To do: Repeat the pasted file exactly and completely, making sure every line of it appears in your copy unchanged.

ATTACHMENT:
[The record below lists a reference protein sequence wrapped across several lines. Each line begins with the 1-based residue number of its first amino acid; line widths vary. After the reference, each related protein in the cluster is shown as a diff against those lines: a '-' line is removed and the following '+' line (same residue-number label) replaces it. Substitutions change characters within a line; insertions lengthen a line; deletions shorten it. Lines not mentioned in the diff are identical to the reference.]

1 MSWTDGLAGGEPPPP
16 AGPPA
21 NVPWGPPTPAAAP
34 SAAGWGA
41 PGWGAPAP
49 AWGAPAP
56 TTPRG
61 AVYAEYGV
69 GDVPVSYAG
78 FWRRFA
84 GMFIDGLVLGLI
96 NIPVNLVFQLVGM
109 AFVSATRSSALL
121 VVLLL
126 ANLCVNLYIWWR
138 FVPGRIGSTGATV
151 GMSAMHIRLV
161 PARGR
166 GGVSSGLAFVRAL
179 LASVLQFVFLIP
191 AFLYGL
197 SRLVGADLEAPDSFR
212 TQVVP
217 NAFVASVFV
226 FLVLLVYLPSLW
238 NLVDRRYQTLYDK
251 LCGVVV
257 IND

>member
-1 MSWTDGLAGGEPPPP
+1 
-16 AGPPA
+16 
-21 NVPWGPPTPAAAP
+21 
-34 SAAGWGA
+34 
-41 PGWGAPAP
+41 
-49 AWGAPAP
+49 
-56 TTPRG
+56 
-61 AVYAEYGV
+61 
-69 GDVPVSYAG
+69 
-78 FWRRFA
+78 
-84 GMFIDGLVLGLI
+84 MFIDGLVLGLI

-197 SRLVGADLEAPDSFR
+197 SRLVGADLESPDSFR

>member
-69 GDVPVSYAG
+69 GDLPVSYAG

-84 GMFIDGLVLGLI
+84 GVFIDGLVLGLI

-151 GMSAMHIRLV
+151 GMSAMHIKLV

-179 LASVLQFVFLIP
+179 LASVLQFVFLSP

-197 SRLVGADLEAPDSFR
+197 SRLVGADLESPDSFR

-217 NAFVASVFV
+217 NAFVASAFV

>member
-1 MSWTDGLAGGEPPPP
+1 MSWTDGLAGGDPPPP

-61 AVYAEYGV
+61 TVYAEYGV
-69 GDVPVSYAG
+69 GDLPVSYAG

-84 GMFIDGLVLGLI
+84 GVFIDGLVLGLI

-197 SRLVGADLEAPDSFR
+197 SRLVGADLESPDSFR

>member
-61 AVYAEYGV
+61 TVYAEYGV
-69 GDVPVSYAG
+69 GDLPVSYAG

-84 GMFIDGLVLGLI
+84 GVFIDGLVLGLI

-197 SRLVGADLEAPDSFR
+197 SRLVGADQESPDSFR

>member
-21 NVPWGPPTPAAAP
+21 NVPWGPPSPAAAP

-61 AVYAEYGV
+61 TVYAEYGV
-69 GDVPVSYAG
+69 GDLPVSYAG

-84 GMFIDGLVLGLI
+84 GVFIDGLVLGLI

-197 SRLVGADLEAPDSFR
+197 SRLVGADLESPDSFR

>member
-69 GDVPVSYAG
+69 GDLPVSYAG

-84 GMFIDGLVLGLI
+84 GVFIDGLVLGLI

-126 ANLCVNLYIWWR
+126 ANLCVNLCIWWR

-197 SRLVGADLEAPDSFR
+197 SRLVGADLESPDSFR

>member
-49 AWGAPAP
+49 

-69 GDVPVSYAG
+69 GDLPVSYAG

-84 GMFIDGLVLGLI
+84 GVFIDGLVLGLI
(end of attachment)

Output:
[The record below lists a reference protein sequence wrapped across several lines. Each line begins with the 1-based residue number of its first amino acid; line widths vary. After the reference, each related protein in the cluster is shown as a diff against those lines: a '-' line is removed and the following '+' line (same residue-number label) replaces it. Substitutions change characters within a line; insertions lengthen a line; deletions shorten it. Lines not mentioned in the diff are identical to the reference.]

1 MSWTDGLAGGEPPPP
16 AGPPA
21 NVPWGPPTPAAAP
34 SAAGWGA
41 PGWGAPAP
49 AWGAPAP
56 TTPRG
61 AVYAEYGV
69 GDVPVSYAG
78 FWRRFA
84 GMFIDGLVLGLI
96 NIPVNLVFQLVGM
109 AFVSATRSSALL
121 VVLLL
126 ANLCVNLYIWWR
138 FVPGRIGSTGATV
151 GMSAMHIRLV
161 PARGR
166 GGVSSGLAFVRAL
179 LASVLQFVFLIP
191 AFLYGL
197 SRLVGADLEAPDSFR
212 TQVVP
217 NAFVASVFV
226 FLVLLVYLPSLW
238 NLVDRRYQTLYDK
251 LCGVVV
257 IND

>member
-1 MSWTDGLAGGEPPPP
+1 
-16 AGPPA
+16 
-21 NVPWGPPTPAAAP
+21 
-34 SAAGWGA
+34 
-41 PGWGAPAP
+41 
-49 AWGAPAP
+49 
-56 TTPRG
+56 
-61 AVYAEYGV
+61 
-69 GDVPVSYAG
+69 
-78 FWRRFA
+78 
-84 GMFIDGLVLGLI
+84 MFIDGLVLGLI

-197 SRLVGADLEAPDSFR
+197 SRLVGADLESPDSFR

>member
-69 GDVPVSYAG
+69 GDLPVSYAG

-84 GMFIDGLVLGLI
+84 GVFIDGLVLGLI

-151 GMSAMHIRLV
+151 GMSAMHIKLV

-179 LASVLQFVFLIP
+179 LASVLQFVFLSP

-197 SRLVGADLEAPDSFR
+197 SRLVGADLESPDSFR

-217 NAFVASVFV
+217 NAFVASAFV

>member
-1 MSWTDGLAGGEPPPP
+1 MSWTDGLAGGDPPPP

-61 AVYAEYGV
+61 TVYAEYGV
-69 GDVPVSYAG
+69 GDLPVSYAG

-84 GMFIDGLVLGLI
+84 GVFIDGLVLGLI

-197 SRLVGADLEAPDSFR
+197 SRLVGADLESPDSFR

>member
-61 AVYAEYGV
+61 TVYAEYGV
-69 GDVPVSYAG
+69 GDLPVSYAG

-84 GMFIDGLVLGLI
+84 GVFIDGLVLGLI

-197 SRLVGADLEAPDSFR
+197 SRLVGADQESPDSFR

>member
-21 NVPWGPPTPAAAP
+21 NVPWGPPSPAAAP

-61 AVYAEYGV
+61 TVYAEYGV
-69 GDVPVSYAG
+69 GDLPVSYAG

-84 GMFIDGLVLGLI
+84 GVFIDGLVLGLI

-197 SRLVGADLEAPDSFR
+197 SRLVGADLESPDSFR

>member
-69 GDVPVSYAG
+69 GDLPVSYAG

-84 GMFIDGLVLGLI
+84 GVFIDGLVLGLI

-126 ANLCVNLYIWWR
+126 ANLCVNLCIWWR

-197 SRLVGADLEAPDSFR
+197 SRLVGADLESPDSFR

>member
-49 AWGAPAP
+49 

-69 GDVPVSYAG
+69 GDLPVSYAG

-84 GMFIDGLVLGLI
+84 GVFIDGLVLGLI